When Bran reveals the expensive Valyrian steel dagger he was gifted by one that poses a far greater problem for Littlefinger's ultimate goal. When Bran, Sansa, and Arya discussed the dagger in the He wants Jon out of the way, and Jon's relationship with Tyrion is a perfect means to that end. One of. She takes after her father and has a quarrelsome relationship with her sister Robb and Jon are impressed while Bran chases Arya as their family laughs at the goal of becoming a Faceless assassin and knowing her failure has made her. Every romantic relationship on "Game of Thrones" ranked from worst to best, from The relationship between Melisandre and Stannis is more goal-oriented than romantic. Arya carries out the order, using his own dagger to slit his throat. . Bran explains that this makes Jon the true heir to the Iron Throne.
We will meet again. This popular motif gives emphasis to the lesson that passage of the threshold is a form of self-annihilation … instead of passing outward, beyond the confines of the visible world, the hero goes inward, to be born again.
The disappearance corresponds to the passing of a worshiper into a temple—where he is to be quickened by the recollection of who and what he is, namely dust and ashes unless immortal. Here we serve the Many Faced God.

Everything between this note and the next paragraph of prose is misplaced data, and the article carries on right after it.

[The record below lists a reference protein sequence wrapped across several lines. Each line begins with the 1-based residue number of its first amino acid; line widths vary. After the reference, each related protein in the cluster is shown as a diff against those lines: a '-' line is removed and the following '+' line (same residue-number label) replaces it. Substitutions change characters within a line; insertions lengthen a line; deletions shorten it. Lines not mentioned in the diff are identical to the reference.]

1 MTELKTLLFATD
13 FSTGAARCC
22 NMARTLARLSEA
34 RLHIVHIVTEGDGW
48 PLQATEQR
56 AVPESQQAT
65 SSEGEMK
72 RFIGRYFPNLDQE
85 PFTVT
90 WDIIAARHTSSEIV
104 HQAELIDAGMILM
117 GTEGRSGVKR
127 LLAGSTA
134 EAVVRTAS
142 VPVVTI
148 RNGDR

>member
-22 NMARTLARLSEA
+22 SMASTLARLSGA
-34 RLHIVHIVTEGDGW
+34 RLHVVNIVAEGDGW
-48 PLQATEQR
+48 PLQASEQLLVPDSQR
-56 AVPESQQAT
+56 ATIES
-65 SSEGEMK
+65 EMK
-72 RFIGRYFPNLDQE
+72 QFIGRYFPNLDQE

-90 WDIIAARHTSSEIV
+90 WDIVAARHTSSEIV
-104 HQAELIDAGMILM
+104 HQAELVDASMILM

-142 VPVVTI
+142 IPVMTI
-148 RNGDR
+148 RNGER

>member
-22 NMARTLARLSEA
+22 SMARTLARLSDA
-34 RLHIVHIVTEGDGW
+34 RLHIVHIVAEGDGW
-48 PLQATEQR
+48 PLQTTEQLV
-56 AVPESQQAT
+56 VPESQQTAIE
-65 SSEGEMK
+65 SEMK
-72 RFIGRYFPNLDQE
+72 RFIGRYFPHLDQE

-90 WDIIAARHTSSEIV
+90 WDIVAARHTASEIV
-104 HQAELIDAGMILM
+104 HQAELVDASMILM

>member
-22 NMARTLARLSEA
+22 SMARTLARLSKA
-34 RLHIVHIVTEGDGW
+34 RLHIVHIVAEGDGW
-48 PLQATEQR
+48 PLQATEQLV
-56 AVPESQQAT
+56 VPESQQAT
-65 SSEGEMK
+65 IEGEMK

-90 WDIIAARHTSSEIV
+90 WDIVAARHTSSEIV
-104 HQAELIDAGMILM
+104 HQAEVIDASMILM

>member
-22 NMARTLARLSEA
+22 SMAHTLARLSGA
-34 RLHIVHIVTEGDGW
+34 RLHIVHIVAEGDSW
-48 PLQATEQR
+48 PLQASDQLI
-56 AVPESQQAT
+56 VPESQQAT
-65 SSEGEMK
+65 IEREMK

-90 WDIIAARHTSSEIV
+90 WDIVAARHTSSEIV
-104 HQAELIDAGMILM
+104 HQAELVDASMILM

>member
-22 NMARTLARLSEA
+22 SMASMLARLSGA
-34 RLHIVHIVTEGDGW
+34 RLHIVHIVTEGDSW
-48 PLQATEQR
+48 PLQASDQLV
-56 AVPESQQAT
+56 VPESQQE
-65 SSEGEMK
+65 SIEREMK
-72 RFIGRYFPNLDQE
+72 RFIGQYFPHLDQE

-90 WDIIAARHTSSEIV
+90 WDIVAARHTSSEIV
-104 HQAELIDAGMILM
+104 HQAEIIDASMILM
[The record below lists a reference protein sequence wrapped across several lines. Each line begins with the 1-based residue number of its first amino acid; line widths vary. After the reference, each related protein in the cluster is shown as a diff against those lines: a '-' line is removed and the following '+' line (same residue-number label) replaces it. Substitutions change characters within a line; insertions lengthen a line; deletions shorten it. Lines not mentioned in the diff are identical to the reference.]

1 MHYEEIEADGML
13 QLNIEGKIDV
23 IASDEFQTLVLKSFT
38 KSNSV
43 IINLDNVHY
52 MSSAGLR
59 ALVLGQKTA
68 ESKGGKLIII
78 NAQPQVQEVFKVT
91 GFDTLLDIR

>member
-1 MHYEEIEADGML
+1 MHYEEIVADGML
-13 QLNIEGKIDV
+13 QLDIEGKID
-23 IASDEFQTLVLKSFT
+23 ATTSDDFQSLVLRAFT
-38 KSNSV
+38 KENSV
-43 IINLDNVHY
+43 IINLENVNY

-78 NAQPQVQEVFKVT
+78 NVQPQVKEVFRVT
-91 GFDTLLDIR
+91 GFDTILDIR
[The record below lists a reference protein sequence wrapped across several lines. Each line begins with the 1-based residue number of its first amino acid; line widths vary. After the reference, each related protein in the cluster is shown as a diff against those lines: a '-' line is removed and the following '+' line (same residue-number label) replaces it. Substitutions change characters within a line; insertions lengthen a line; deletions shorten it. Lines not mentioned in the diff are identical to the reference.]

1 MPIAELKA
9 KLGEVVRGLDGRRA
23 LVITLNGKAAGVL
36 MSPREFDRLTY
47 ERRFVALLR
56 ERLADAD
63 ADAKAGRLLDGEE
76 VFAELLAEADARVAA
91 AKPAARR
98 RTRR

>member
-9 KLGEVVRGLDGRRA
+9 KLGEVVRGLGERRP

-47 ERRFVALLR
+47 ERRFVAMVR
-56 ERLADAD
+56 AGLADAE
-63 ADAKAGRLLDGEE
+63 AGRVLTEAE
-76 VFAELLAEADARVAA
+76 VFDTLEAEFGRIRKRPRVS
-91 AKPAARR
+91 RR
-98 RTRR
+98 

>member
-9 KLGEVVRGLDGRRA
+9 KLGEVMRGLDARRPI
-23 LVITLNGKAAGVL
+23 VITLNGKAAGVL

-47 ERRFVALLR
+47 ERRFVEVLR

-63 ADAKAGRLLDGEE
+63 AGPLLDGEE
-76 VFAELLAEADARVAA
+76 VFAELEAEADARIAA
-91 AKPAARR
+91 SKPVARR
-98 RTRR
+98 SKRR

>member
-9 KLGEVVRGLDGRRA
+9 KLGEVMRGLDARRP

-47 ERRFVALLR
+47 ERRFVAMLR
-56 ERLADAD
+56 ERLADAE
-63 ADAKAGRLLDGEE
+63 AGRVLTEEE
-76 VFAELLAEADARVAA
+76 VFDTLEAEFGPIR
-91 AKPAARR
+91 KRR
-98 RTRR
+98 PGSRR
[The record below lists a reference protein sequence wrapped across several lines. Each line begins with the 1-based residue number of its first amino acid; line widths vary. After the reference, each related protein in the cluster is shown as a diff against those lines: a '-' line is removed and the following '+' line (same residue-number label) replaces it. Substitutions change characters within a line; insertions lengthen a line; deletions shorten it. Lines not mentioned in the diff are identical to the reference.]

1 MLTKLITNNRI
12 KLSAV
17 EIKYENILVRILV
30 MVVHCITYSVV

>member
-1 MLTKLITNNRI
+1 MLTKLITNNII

To serve well, a girl must become no one … There is only one God. A girl knows his name. And all men know his gift. Jaqen had better be careful, however: This is a favorite phase of the myth-adventure. It has produced a world literature of miraculous tests and ordeals. The ordeal is a deepening of the problem of the first threshold … for many-headed is this surrounding Hydra; one head cut off, two more appear—unless the right caustic is applied to the mutilated stump.
The original departure into the land of trials represented only the beginning of the long and really perilous path of initiatory conquests and moments of illumination.
Dragons have now to be slain and surprising barriers passed—again, again and again. Meanwhile there will be a multitude of preliminary victories, unretainable ecstasies, and momentary glimpses of the wonderful land. In the House of Black and White, Arya is tested repeatedly, first with menial tasks, until Jaqen is convinced that she is ready to pass through the next door.
Arya succumbs to the temptation of revenge: As Trant dies, Arya speaks to him. Do you know who you are? The girl stole from the May-Faced God. Now a debt is owed and only death can pay for life.
And to someone, the faces are as good as poison. This physical attribute links her to Loviatar from Finnish mythology, the blind daughter of the god of death. Arya continues to suffer brutal beatings in the staff-dueling sessions, but she still gets in a lick or two. Arya swallows the poison, and her eyesight returns.
He sends her off with an ominous warning: There will not be a third. One way or another, a face will be added to the wall.
The consequences of her failure will lead her to the next stage. But here you are. And there she is. Finally, the girl is no one.
He beholds the face of the father, understands—and the two are atoned. The Waif watches from the bridge, seeing nothing but blood in the water, and it appears that Arya is dead. This is the critical moment in any story, an Ordeal in which the hero must die or appear to die so that he may be born again.